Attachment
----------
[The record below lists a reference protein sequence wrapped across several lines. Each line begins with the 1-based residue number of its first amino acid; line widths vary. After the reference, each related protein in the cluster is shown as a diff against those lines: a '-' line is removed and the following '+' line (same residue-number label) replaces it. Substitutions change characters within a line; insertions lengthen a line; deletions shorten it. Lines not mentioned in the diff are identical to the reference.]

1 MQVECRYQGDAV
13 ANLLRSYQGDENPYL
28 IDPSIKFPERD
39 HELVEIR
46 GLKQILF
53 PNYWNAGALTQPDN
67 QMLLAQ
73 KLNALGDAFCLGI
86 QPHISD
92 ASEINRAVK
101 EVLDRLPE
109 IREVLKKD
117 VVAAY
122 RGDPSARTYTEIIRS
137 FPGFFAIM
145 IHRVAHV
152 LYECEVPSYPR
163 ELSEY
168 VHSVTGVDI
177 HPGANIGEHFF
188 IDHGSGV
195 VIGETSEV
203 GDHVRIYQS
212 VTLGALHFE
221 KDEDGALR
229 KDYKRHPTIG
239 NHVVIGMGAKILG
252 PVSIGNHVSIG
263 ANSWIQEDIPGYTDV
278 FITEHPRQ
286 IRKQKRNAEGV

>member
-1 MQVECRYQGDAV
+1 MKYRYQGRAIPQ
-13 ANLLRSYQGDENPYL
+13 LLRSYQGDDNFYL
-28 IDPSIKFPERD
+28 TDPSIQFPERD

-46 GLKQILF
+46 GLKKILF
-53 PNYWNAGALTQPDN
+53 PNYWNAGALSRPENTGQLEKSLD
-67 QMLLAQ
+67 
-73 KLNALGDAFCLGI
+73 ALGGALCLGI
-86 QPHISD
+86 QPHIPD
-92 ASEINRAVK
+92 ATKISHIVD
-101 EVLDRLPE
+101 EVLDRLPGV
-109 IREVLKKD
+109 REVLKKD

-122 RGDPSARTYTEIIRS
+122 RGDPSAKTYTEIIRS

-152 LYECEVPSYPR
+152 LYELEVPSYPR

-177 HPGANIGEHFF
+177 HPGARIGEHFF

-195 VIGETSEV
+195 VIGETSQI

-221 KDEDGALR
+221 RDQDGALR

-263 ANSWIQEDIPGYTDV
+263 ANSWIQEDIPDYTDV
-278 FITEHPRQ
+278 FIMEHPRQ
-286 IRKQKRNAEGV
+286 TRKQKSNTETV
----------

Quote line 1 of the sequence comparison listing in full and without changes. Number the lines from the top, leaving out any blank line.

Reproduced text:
[The record below lists a reference protein sequence wrapped across several lines. Each line begins with the 1-based residue number of its first amino acid; line widths vary. After the reference, each related protein in the cluster is shown as a diff against those lines: a '-' line is removed and the following '+' line (same residue-number label) replaces it. Substitutions change characters within a line; insertions lengthen a line; deletions shorten it. Lines not mentioned in the diff are identical to the reference.]